I'm not sure if "Just Kick" and "F**king Something" were intended to be options. :P lol 

     

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    Post edited by 3Diva on
  • 3Diva3Diva Posts: 11,018
    edited August 2020
    duckbomb said:
    3Diva said:

    As far as yours "fatiguing on the eyes" - what I've seen of yours so far it doesn't look like that should be a concern. I think yours was perfectly legible and not at all eye-straining - at least from what I've seen so far. I'd really love to read more of your comic but since you gave a "warning" about it, it sounds like maybe something I shouldn't read? lol Is it really bad? :P

    Oh that's good to hear... Some of the feedback I've received has been that all of the compounded "texture" and added "mess" can be a bit much, and I can see that, so I've been trying to be aware of it.  Maybe that's why it stands out so much how clear and legible yours is!

    AH, my "warning"...  NO, it isn't that bad.  It's bad in the way horror movies can be bad.  I'm no fan of horror movies, I feel they glorify violence and killing and they make me uncomfortable, but it's TOTALLY COOL with me that other people enjoy them.  My comics are like that... the're suspensful and sarcastic and if you aren't into the kinds of things I'm into then you may find them offputting or suggestive, and I find that it's best to head it off at the pass and give people a reason not too look so that those that do have an idea of what they are getting into.  I have no need for full-on anatomical elements, and people are almost always clothed in my comics, if that gives you an indication.  My wife and I enjoy an alternative lifestyle, however, and I use comcis and stories as a way to encourage and reach others who struggled with things I have when I was "finding myself".  YEP, clear as mud, I've done my job LOL.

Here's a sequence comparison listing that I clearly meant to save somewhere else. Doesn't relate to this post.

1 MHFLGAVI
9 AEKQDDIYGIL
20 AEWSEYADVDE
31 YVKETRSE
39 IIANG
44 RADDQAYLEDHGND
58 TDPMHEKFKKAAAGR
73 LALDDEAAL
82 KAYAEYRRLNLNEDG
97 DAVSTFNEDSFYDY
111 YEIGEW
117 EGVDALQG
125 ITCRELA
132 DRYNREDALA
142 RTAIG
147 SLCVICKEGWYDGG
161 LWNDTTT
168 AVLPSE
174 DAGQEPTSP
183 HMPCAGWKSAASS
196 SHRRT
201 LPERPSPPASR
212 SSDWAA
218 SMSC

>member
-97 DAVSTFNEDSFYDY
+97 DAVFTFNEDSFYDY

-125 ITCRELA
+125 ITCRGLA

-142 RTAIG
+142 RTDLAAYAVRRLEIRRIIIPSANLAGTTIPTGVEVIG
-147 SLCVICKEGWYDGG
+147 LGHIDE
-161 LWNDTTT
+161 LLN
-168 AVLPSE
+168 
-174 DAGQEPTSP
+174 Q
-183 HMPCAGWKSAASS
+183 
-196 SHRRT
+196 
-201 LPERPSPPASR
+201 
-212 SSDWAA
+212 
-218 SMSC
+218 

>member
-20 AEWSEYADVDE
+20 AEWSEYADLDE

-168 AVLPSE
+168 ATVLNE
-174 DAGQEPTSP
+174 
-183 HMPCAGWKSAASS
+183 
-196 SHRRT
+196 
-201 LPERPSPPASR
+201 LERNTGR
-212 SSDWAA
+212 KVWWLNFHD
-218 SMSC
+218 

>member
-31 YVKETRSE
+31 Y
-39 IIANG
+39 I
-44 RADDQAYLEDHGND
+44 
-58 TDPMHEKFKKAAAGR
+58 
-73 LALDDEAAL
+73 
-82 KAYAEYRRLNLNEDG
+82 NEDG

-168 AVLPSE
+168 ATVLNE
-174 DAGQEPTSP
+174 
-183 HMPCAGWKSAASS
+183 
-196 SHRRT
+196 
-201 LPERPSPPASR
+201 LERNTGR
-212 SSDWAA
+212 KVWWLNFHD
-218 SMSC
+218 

I do hope this isn't "Too much information", but considering what DAZ could be used for, It made me feel better to stress that it's nothing gross, illegal, or violent... it's just not everybody's taste.  I'll leave it be at that, and not advertise my warning too much, now that I've started posting :)

    That being said, I dont' know what's allowed and what might offend around here, so my disclaimer was just me waiving the flag that "I'm not a bad person and don't hate me" even if you think my comic pages are going in a dark direction.  It's not what you think ;)  I'll keep posting pages I think are OK to post.

    Here's the first Choose Your Own Adventure poll page I posted... my Patreons went with "Ring the Doorbell" HAHA

     

    I'm very intentional, however, to ensure that I don't post anything so as to be a stumbling block for anybody